Dreamliners Shouldn’t Smoke

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Ruminations on Jan 7 2013 event in which fire equipment was called out for smoke in a parked Boeing Dreamliner. Updated on January 11. Updated Again January 16.

(Update, January 16:  Aviation Week reported temporary grounding of part of the Japanese 787 fleet yesterday: ". . . reports of a battery malfunction being detected on the engine indication and crew alerting system (EICAS) . . . .   ANA s. . . expects to update the situation within the next few hours. JAL is also reportedly suspending its 787 flights."

The story identifies this battery.  It is made by GS Yuasa, it is "lithium-ion," there are two on each aircraft batteries, and they are are part of "the Thales-supplied electrical power conversion system . . . ." Extrapolating from previous reports the battery in the Logan event is used either to cold-start or back-up the Auxiliary Power Unit (APU), which provides ships power before the main engines are started.

Note that in this case, the problem seems to be a false-positive indication of a battery malufnction.  In automotive terms, one might say the "check-engine" light came on.  Just what a pilot does not want to see when he or she is halfway across the Pacific Ocean.)

[Here's where my comments from January 8 start:]

It’s Tuesday, January 8, and the newspapers are reporting an electrical fire in an empty JAL 787 Dreamliner at Logan. Cleaning crews reported smoke in the main cabin and the cause seems to have been an overheated backup battery for use when ships power is unavailable. (Updated, January 11. The New York Times says the FAA will undertake a further design review in the light of other recent incidents.  Meanwhile the commercial fleet of 777 and 787s will continue flying.)  The chilling part of the story (until you read to the end) is the mention of windshield cracks, which call up memories of the deHaviland Comet.  But then the Times says the cracks are in the topmost layer of a 5-layer sandwich and they're not structural, so never mind those mental images of the scene from the movie Goldfinger with people being sucked out the aircraft window.

[Originally, I said, referring to news stories of a week ago]:

. . . the battery fire, [the one at Logan] which is is the only thing I've read about that looks like a real worry, I’d like to think that would have had a fusible link as a last line of defense. But it’s hard to track down what the FAA might have said about that.  As a former aircraft owner (Taylorcraft, Stinson, 172, Challenger, PA26-235), I’m aware of Advisory circular 43-13-2B: Acceptable Techniques, Methods and Practices, Aircraft alterations, so I took a look in there. No joy.  Fuses and breakers go where the Certificate of Airworthiness says they should go.  But no doubt there’s a tome somewhere that has something to say about it.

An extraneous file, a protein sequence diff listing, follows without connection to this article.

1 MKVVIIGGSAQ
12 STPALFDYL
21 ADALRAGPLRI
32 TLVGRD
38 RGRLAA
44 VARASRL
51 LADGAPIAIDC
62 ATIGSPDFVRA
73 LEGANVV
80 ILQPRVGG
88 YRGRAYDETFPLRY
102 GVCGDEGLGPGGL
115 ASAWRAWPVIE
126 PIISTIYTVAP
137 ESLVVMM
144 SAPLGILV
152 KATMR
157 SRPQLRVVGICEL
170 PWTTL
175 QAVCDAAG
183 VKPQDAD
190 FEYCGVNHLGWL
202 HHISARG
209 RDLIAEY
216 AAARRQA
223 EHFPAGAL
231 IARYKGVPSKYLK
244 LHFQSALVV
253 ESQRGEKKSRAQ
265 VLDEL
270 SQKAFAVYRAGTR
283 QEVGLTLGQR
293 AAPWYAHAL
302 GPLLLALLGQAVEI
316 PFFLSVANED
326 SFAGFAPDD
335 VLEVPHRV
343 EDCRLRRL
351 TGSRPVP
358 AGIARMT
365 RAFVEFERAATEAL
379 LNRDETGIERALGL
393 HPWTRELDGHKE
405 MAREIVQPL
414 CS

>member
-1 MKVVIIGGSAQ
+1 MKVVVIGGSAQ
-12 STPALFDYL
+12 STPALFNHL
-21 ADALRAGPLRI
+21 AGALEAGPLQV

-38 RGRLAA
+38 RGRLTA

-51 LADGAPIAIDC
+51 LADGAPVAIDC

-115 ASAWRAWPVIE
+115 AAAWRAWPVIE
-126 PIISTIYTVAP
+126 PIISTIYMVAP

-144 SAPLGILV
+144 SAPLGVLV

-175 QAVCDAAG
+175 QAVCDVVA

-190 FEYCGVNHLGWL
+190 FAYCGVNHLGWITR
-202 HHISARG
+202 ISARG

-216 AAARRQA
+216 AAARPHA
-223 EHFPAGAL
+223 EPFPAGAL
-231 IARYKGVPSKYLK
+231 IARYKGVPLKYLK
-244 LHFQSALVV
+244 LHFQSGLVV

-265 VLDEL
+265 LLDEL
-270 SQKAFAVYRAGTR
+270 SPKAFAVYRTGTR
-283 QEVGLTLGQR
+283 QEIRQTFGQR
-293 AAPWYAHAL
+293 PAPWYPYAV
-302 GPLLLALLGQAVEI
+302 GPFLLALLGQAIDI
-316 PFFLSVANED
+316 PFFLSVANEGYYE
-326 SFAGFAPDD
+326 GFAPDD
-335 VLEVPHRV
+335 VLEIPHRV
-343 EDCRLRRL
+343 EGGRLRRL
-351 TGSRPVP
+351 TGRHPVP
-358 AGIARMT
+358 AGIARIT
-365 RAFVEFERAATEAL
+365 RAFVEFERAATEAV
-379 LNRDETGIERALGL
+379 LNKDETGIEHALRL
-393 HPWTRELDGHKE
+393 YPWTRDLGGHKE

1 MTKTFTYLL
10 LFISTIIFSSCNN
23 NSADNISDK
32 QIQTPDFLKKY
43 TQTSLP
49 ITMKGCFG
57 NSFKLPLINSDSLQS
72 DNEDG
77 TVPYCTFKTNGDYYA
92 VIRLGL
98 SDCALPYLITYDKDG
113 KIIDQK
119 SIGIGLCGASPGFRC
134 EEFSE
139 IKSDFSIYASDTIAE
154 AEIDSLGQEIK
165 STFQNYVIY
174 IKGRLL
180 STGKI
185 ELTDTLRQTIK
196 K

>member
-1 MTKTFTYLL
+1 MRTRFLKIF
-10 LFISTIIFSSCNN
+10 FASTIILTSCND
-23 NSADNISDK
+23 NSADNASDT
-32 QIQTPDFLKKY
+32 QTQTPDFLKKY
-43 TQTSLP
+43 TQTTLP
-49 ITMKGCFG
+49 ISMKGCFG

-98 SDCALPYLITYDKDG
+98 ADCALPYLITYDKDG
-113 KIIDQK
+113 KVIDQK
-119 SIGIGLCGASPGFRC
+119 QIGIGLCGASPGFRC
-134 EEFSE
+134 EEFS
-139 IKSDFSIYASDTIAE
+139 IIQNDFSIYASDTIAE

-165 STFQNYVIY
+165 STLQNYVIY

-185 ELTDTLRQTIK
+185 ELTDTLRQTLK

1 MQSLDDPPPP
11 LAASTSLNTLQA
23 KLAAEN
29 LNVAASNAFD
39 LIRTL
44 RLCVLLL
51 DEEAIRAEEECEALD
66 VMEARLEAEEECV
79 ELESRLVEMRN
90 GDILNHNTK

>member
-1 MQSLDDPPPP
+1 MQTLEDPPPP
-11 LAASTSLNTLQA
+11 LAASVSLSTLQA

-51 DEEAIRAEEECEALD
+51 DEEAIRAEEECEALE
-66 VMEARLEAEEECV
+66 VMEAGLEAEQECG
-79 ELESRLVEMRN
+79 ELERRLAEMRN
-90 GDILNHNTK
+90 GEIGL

In any event, the incident reminded me of a conversation I had with an old time engineer when I was fresh out of school and working at Garrett AiResearch in the mid-1960s. (He was lead on some electromechanical control-actuation systems for the C5-A and I was “managing” the contractual engineering data, which primarily meant qualification testing.

Essentially, he warned me never to fly in a new aircraft type until it had several years of commercial service logged.  Case in point was the 747, which, as far as I know, was the first to have a common bus for controlling entertainment, overhead lighting, and such passenger amenities.  Sure enough, reports started coming in about seat-arm controls turning on lights across the aisle and things like that.  Nothing affecting safety of flight, but the sort of thing to make a thinking passenger nervous.

The big deal about the Dreamliner is its use of composites, which seems to be an issue with some people.  Never mind that the use of composites goes back to the F-111, which I also did some paper-shuffling on at Garrett.  (Aileron jackscrews, as it happens; I was trapped with a bunch of mechanical engineers for a while there.)  The boron-epoxy bits held up quite well there, and we’ve been using them for 43 years now.  By the way, there’s an interesting book (published 2001) that you can download here

(It’s a search result; I Googled C-17 and composite.)

Which brings us no closer to an explanation of the smoking battery at Logan.  Next week we’ll know more.

Discuss this Blog Entry 14

on Jan 12, 2013

There's a "no-smoking" switch in the cockpit that the pilots flip on when the aircraft is in operation. Clearly, the battery was mis-wired into that circuit....

Why is there an overhead light for that, these days, anyway???

On the subject of composites, I don't trust them below -70C. The Scarebus actually uses composite bolts to hold the composite tailfin on. Two aluminum-finned 777's made it through the same storm as the composite-tailed AF447 only minutes before it came down.

on Jan 14, 2013

Flight 447 was lost because the pilots forgot their earliest lessons in airmanship.

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on Jan 21, 2013

AndyT flight 447 didn't crash because of structural failure of composite anything. It crashed because the speed sensors got iced over and the crew couldn't figure out that they were stalled.

The 787 has a number of new technologies that give it its advantages. That one of them gives trouble is not surprising but the fact that it made it this far is troubling. I presume they'll find the cause and root it out sooner or later, they're probably hoping its sooner, I'm sure.

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Don Tuite covers Analog and Power issues for Electronic Design’s magazine and website. He has a BSEE and an M.S in Technical Communication, and has worked for companies in aerospace,...
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